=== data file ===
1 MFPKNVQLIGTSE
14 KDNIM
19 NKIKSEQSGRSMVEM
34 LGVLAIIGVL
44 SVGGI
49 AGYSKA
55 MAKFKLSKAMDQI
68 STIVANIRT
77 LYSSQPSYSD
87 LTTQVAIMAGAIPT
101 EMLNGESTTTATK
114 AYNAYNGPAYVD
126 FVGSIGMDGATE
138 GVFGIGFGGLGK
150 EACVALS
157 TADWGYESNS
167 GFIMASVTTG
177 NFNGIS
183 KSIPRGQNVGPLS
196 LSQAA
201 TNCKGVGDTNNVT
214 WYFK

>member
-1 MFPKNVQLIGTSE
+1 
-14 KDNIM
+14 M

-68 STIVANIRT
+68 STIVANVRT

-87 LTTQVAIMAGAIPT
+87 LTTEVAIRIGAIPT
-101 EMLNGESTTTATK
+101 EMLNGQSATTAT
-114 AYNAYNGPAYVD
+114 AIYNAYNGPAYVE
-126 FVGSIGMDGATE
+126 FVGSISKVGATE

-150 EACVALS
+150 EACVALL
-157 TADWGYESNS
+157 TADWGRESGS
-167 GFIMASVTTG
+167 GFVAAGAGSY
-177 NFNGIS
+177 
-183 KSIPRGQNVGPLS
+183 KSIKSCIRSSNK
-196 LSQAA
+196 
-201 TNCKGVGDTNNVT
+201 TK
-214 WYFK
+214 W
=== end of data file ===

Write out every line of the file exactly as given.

1 MFPKNVQLIGTSE
14 KDNIM
19 NKIKSEQSGRSMVEM
34 LGVLAIIGVL
44 SVGGI
49 AGYSKA
55 MAKFKLSKAMDQI
68 STIVANIRT
77 LYSSQPSYSD
87 LTTQVAIMAGAIPT
101 EMLNGESTTTATK
114 AYNAYNGPAYVD
126 FVGSIGMDGATE
138 GVFGIGFGGLGK
150 EACVALS
157 TADWGYESNS
167 GFIMASVTTG
177 NFNGIS
183 KSIPRGQNVGPLS
196 LSQAA
201 TNCKGVGDTNNVT
214 WYFK

>member
-1 MFPKNVQLIGTSE
+1 
-14 KDNIM
+14 M

-68 STIVANIRT
+68 STIVANVRT

-87 LTTQVAIMAGAIPT
+87 LTTEVAIRIGAIPT
-101 EMLNGESTTTATK
+101 EMLNGQSATTAT
-114 AYNAYNGPAYVD
+114 AIYNAYNGPAYVE
-126 FVGSIGMDGATE
+126 FVGSISKVGATE

-150 EACVALS
+150 EACVALL
-157 TADWGYESNS
+157 TADWGRESGS
-167 GFIMASVTTG
+167 GFVAAGAGSY
-177 NFNGIS
+177 
-183 KSIPRGQNVGPLS
+183 KSIKSCIRSSNK
-196 LSQAA
+196 
-201 TNCKGVGDTNNVT
+201 TK
-214 WYFK
+214 W